Last night, we had dinner at Merriman's, one of Maui's premier restaurants. Located in the resort of Napili, Merriman's unassuming exterior belies both its menu and the splendid view of the Pacific from its bar and dining room. As I ate warm crusted surfing goat cheese (Kula strawberries, Maui onions, strawberry and garden mint vinaigrette), Kahua Ranch naturally raised lamb, and white chocolate-filled malasadas (with Maui Oma coffee caramel cream dipping sauce), I glanced around the room at the hundred or so exclusively white patrons.
Have dinner in a place like this, I thought, and you can see who has the money in this country.
This proves nothing, some will object. Maybe Maui isn't a preferred vacation destination for African-Americans and Hispanic-Americans.
Maybe it is and maybe it isn't, but there are plenty of native Hawaiians living on Maui: The closest any of them get to Merriman's is as a parking valet. We have a servant class in this country, something that is rarely more evident than when one goes on vacation, where it is always the predominant local ethnic minority that parks car, cleans rooms, launders linen, washes dishes, and carries bags for the white guests.
They're conspicuously absent, though, when it comes to waiting tables in expensive restaurants. When the service job pays well, suddenly the most obvious members of the servant class are nowhere to be found. Perhaps there's something intimate about relationship between the server and the patron about to order an expensive meal that subtly directs high-end restaurants to populate that part of the servant class with smiling, familiar white faces.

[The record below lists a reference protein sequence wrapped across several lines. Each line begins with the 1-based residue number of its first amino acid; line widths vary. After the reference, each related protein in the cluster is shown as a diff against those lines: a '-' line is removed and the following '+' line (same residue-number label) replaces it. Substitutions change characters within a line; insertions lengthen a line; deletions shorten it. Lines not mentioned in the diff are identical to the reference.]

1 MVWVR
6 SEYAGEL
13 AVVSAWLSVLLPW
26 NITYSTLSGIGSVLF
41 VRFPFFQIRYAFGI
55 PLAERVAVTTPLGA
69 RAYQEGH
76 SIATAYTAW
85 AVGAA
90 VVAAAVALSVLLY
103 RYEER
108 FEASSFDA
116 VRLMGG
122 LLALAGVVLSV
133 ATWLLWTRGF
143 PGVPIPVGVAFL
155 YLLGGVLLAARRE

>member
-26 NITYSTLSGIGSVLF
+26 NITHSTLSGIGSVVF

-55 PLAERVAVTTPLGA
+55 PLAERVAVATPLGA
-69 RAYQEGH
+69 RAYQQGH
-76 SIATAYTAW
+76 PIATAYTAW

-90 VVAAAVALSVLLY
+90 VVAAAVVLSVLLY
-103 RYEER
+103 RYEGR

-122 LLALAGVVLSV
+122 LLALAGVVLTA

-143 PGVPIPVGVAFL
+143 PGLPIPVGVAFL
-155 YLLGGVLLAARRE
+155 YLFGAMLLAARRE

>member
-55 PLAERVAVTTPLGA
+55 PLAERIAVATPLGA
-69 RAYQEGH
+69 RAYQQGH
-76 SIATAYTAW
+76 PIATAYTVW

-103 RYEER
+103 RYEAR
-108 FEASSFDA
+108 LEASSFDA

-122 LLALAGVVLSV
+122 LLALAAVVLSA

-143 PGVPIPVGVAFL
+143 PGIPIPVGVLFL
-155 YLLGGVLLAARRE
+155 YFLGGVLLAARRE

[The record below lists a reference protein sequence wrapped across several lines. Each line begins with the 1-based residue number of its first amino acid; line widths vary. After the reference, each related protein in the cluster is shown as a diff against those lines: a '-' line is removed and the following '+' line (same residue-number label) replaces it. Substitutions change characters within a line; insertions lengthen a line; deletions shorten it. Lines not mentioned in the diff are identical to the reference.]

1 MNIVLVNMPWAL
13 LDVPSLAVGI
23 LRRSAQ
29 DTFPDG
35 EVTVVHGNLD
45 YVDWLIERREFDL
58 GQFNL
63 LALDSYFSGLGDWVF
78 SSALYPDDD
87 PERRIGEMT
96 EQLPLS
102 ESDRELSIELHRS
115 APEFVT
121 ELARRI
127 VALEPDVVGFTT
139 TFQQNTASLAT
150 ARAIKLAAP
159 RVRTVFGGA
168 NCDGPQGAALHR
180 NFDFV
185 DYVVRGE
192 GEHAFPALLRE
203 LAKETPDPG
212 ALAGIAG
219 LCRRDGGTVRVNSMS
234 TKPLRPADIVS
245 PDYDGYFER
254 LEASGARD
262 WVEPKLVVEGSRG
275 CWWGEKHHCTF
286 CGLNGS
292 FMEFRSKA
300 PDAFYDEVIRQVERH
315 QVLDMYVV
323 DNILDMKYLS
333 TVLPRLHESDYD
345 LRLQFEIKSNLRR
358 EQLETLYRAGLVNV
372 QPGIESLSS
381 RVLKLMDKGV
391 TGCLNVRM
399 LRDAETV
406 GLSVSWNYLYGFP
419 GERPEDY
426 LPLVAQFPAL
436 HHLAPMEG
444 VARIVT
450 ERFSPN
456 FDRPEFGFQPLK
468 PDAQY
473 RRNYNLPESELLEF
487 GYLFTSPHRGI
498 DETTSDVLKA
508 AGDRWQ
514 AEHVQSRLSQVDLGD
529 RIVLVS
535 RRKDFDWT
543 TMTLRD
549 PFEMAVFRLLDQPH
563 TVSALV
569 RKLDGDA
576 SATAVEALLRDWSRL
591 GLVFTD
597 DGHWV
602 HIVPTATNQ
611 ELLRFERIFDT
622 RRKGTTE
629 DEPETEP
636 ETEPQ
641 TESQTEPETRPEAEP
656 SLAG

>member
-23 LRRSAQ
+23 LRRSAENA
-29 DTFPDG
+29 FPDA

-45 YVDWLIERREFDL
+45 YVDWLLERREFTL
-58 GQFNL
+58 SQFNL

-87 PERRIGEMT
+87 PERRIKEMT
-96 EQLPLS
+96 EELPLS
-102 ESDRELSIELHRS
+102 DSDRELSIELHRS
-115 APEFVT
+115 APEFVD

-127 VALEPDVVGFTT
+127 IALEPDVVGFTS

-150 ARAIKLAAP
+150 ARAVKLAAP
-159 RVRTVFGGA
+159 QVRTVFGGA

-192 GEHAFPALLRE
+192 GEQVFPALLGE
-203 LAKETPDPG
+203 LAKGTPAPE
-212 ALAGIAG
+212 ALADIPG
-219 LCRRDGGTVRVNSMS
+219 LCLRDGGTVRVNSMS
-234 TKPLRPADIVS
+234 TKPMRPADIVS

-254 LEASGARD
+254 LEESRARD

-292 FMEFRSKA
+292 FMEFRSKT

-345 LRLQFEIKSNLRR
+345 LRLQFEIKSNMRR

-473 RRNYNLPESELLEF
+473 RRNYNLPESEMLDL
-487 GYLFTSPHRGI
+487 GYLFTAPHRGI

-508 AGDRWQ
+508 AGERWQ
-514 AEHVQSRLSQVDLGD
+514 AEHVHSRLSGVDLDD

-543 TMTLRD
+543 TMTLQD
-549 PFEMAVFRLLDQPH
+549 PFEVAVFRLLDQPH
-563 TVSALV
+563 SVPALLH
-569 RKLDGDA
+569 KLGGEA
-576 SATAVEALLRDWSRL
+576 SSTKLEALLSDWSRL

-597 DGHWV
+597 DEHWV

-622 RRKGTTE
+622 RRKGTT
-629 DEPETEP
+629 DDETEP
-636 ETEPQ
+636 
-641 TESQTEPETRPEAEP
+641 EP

And I, I partake in this feast, this American dream meant for the likes of me but not for others. Am I simply enjoying life as should we all, or am I inevitably bowing to the demons of race and class?...
Today, we drove the winding roads along the mountains of West Maui, which is surely one of the most breathtaking and -- with its plethora of dips, sudden rises, and hairpin turns on cliff's edge -- hair raising roads in the country. We stopped often to watch pods of whales that had maneuvered themselves in close to shore, the babies breaching, adults fluking, and everyone spouting, the abrupt boom of an adult fin slapping the water carrying across the surface and on up to us.
In Hotel Honolulu, Paul Theroux describes Hawaii thus:
Hawaii is hot and cold volcanoes, clear skies, and open ocean. Like most Pacific islands it is all edge, no centre, very shallow, very narrow, a set of green bowls, turned upside down in the sea, the lips of the coastline surrounding the bulges of porous mountains. This crockery is draped in a thickness of green so folded it is hidden and softened. Above the blazing beaches were the gorgeous green pleats of the mountains.Couldn't have said it better myself.